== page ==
Estradiuol (E2) replacement therapy (ERT) in menopausal women has protective effects on a variety of age-related diseases, including osteoporosis, cardiovascular diseases, age-related memory impairments, and development of dementia. However, ERT, even with progestin co- treatment, induces precancerous changes in the tissues of the breast and uterus. A new group of non-steroidal estrogens, deemed Selective Estrogen Receptor Modulators (SERMs) has been developed as a possible alternative to ERT but without the adverse proliferative effects on breast and endometrial tissues, while retaining some of the positive effects of E2. Yet, despite the well-documented efficacy of these compounds in peripheral target tissues, their influence in the brain, and especially upon cognitive function, is not known. Clearly brain and cognitive effects of SERMs must be understood in order to determine their desirability as an alternative to ERT in hypoestrogenic women. We will use the ovariectomized rhesus monkey as a model of human low-estrogen conditions, such as menopause, to examine the effects of SERMs on female cognition. This project will first determine whether the SERMs tamoxifen and raloxifene are E2 agonists or E2 antagonists in a variety of cognitive domains in Ovariectomized female rhesus monkeys. Monkeys will be repeatedly tested with a computerized touch- screen system on a battery of four memory and attentional tasks while undergoing E2, SERMs, or placebo treatments.
Specific Aim 2 ill use the same battery of tasks to determine whether SERMs, in the presence of E2, act as E2 antagonists on cognitive function.
Specific Aim 3 will use positron emission tomography (PET) and the glucose metabolic tracer [18F]fluorodeoxyglucose (18F FDG) to determine whether E2 increases activation of specific brain regions following performance on the cognitive task most improved by ERT.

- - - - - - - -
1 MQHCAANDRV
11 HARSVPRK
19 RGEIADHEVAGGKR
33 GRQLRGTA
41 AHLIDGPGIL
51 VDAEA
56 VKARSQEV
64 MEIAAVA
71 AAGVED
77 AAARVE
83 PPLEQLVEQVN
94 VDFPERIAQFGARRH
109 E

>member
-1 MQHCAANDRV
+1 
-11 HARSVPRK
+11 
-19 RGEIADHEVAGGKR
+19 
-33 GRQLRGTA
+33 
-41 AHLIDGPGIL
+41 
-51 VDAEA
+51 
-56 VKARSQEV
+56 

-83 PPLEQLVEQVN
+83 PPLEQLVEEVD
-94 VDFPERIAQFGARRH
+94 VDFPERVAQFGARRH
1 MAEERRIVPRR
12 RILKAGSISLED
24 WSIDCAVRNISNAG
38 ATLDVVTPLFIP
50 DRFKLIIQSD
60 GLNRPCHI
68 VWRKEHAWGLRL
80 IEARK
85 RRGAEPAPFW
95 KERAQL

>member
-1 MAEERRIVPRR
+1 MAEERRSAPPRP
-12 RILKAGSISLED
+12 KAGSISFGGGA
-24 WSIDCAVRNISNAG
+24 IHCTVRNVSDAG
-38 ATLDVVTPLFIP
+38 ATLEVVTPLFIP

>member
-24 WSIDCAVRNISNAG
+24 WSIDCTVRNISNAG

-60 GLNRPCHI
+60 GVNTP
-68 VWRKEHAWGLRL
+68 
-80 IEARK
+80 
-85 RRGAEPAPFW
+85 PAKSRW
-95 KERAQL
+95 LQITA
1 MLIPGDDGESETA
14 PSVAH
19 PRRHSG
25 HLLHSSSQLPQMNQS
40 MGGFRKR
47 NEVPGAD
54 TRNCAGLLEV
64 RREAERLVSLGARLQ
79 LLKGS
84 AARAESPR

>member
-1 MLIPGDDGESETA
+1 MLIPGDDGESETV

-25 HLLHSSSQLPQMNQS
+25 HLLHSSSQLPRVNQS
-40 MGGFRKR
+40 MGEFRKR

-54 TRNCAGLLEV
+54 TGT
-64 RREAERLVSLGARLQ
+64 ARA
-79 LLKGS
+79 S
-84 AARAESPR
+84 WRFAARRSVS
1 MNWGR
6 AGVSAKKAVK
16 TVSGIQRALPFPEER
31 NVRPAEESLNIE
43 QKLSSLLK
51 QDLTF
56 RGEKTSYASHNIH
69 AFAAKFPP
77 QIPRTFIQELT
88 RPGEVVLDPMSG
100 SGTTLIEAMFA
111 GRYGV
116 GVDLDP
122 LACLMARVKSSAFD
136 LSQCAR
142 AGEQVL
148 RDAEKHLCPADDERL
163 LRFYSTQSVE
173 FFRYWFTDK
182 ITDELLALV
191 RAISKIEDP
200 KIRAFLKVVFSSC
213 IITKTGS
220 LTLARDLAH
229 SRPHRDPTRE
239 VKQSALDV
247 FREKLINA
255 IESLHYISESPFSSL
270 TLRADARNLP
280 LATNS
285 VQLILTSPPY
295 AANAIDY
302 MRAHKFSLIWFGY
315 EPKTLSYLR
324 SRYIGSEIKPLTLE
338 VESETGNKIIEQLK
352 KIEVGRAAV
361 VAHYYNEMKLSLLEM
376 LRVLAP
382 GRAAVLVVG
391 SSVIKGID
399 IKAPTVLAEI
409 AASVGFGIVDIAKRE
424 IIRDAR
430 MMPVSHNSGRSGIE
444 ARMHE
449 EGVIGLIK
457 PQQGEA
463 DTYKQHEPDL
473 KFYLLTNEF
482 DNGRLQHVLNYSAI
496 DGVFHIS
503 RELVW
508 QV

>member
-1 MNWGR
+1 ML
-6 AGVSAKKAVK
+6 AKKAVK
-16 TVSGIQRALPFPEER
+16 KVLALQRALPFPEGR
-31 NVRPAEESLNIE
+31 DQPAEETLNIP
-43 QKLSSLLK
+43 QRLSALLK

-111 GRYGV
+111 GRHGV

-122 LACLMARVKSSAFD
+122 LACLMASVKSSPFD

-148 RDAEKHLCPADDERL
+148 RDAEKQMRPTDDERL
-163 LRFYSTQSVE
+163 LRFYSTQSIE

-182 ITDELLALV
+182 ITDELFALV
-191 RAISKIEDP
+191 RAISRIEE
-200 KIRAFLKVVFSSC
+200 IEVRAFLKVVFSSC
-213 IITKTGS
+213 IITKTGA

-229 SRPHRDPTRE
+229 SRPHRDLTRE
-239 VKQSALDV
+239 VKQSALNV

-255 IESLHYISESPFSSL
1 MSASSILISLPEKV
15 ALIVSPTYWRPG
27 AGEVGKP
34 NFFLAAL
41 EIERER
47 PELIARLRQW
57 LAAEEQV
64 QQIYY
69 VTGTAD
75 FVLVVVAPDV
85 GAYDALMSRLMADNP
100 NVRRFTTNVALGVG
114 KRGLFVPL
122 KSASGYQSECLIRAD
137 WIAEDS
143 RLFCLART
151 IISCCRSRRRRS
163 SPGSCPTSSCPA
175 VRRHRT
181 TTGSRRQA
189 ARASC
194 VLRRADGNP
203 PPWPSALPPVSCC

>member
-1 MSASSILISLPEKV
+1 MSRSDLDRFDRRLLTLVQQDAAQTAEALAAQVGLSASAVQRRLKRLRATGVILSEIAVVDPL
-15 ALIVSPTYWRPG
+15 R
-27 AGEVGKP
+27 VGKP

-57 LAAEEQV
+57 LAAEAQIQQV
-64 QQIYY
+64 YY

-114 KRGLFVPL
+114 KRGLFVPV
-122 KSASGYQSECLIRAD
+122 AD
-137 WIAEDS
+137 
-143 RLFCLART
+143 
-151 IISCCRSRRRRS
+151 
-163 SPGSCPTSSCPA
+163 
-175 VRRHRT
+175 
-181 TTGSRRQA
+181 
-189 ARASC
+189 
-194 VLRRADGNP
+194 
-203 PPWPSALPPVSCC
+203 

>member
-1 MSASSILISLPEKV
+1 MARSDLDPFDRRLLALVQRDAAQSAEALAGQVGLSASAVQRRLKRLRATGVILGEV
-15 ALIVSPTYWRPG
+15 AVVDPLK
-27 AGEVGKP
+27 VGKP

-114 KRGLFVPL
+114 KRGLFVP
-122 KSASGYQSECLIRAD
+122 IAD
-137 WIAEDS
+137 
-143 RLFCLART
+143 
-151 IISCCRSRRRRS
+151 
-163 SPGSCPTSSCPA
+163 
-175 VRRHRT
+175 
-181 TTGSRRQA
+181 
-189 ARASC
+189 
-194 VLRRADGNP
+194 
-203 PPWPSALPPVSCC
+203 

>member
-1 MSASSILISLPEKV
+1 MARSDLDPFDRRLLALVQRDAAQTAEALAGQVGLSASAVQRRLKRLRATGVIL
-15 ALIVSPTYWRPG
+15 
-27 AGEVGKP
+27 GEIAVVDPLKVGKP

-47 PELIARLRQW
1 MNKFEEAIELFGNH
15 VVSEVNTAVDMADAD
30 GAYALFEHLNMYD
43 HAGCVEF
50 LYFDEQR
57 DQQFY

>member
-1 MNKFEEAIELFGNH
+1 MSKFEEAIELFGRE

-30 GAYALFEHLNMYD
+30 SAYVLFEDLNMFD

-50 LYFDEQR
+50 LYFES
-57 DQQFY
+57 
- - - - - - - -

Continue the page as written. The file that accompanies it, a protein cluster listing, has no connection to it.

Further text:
Specific Aim 1 will determine whether SERMs mimic E2 in enhancing object recognition memory, attention, and working memory, while impairing spatial memory functions in ovariectomized female rhesus monkeys.
Specific Aim 2 will determine whether SERMs, in the presence of E2, act a sE2 antagonists in cognitive function/ Specific Aim 3 will use PET and the 18F FDG tracer to evaluate the relationships between rCMRglc, ERT, and cognitive performance on a specific task. These data in the rhesus monkey will provide valuable information on the efficacy of SERMs on female cognition and will help in evaluating the risks and benefits of using these compounds in hypoestrogenic women.

National Institute of Health (NIH)
National Institute of Mental Health (NIMH)
Research Project (R01)
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Special Emphasis Panel (ZRG1-BBBP-2 (01))
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Winsky, Lois M
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Emory University
Other Domestic Higher Education
United States
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Lacreuse, Agn├Ęs; Wilson, Mark E; Herndon, James G (2009) No effect of different estrogen receptor ligands on cognition in adult female monkeys. Physiol Behav 96:448-56
Rilling, James K; Lacreuse, Agnes; Barks, Sarah K et al. (2008) Effect of menstrual cycle on resting brain metabolism in female rhesus monkeys. Neuroreport 19:537-41
Lacreuse, Agnes; Martin-Malivel, Julie; Lange, Henry S et al. (2007) Effects of the menstrual cycle on looking preferences for faces in female rhesus monkeys. Anim Cogn 10:105-15
Lacreuse, Agnes; Woods, Courtney E; Herndon, James G (2007) Effects of aging and hormonal status on bimanual motor coordination in the rhesus monkey. Neurobiol Aging 28:186-93
Lacreuse, A (2006) Effects of ovarian hormones on cognitive function in nonhuman primates. Neuroscience 138:859-67
Lacreuse, Agnes; Diehl, Maria M; Goh, Mark Y et al. (2005) Sex differences in age-related motor slowing in the rhesus monkey: behavioral and neuroimaging data. Neurobiol Aging 26:543-51
Lacreuse, A; Chhabra, R K; Hall, M J et al. (2004) Executive function is less sensitive to estradiol than spatial memory: performance on an analog of the card sorting test in ovariectomized aged rhesus monkeys. Behav Processes 67:313-9